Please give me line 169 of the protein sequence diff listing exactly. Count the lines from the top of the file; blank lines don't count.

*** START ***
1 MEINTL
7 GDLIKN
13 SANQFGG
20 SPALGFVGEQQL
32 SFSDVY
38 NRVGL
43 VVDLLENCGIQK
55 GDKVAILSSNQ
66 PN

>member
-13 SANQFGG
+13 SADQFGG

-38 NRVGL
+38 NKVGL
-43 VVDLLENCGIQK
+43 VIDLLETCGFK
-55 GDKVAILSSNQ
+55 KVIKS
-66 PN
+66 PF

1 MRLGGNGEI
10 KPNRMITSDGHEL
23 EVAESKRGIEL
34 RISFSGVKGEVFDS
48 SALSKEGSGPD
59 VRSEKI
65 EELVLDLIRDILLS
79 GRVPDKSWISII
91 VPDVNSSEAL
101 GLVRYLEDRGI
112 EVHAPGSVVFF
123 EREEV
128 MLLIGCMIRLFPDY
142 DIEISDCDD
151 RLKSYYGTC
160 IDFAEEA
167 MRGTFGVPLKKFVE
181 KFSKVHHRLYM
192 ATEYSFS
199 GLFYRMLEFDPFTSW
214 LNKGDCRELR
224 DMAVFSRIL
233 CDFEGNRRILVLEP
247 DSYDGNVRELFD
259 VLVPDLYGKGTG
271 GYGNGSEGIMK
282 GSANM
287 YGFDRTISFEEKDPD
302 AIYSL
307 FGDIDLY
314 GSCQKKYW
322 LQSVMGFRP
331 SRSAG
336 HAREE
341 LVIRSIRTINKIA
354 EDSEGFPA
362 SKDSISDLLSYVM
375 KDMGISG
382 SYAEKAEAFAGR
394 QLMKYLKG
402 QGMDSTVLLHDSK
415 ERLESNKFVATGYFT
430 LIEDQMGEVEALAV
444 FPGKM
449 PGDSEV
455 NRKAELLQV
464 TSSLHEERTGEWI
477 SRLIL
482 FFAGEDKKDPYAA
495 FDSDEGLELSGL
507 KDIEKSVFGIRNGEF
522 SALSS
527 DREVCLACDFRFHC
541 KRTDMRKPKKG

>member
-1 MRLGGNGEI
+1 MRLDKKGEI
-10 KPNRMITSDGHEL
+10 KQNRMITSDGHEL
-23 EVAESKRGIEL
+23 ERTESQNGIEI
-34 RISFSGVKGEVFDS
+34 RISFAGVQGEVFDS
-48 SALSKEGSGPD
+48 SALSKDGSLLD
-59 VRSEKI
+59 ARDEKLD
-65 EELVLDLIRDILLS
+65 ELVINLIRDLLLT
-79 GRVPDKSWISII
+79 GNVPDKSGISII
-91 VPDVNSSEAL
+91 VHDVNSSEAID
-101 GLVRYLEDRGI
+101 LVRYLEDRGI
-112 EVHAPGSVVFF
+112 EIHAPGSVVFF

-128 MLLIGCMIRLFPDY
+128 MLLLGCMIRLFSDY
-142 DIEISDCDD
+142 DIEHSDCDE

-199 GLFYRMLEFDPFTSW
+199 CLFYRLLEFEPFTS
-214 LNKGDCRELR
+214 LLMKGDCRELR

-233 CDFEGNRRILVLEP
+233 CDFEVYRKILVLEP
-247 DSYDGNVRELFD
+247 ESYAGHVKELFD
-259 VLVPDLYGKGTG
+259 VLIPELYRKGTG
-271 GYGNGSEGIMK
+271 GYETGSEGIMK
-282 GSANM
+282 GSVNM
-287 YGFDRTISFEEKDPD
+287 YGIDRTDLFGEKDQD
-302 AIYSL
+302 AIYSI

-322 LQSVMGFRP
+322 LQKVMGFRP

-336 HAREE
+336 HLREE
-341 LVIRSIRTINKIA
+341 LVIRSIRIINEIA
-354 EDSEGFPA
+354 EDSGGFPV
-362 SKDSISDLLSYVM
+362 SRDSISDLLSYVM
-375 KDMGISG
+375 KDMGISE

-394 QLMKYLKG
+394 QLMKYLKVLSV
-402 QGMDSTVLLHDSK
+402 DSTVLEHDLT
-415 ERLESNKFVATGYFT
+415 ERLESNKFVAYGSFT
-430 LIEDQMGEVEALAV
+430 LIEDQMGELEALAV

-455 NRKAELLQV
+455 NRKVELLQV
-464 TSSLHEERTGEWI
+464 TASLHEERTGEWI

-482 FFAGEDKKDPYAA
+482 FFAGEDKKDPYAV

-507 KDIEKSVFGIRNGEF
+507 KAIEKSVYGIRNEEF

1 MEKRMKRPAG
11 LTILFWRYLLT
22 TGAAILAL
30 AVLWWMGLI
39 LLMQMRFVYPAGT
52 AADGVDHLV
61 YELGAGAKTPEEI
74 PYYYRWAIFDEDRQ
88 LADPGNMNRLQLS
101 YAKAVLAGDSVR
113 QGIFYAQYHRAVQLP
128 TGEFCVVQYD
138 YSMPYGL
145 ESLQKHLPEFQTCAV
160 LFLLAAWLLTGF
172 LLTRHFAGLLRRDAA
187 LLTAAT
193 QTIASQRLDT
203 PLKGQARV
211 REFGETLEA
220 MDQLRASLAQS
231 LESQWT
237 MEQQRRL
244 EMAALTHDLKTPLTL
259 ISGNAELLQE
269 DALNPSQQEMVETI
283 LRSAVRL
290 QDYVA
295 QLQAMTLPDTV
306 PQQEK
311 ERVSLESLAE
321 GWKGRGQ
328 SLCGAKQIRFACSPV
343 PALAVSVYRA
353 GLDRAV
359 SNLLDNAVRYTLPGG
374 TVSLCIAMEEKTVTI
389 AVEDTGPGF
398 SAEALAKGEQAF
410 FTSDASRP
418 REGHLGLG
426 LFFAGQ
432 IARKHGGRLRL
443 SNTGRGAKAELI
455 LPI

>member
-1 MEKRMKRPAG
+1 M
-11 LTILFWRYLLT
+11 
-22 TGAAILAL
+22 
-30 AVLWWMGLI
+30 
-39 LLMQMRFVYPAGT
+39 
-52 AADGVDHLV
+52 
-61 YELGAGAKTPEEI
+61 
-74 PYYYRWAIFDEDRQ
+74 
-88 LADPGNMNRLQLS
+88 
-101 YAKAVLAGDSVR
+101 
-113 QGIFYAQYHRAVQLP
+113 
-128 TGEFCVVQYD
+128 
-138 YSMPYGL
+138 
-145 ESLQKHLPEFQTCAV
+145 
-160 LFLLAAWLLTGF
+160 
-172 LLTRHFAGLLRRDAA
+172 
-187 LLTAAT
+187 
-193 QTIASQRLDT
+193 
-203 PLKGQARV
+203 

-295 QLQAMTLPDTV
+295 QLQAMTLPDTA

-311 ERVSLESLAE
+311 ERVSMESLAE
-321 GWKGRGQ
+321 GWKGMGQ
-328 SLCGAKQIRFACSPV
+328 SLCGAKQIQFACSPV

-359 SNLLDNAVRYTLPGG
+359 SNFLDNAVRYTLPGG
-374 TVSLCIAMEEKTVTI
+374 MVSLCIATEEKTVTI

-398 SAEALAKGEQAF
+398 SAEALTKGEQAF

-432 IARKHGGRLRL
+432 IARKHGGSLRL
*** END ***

231 LESQWT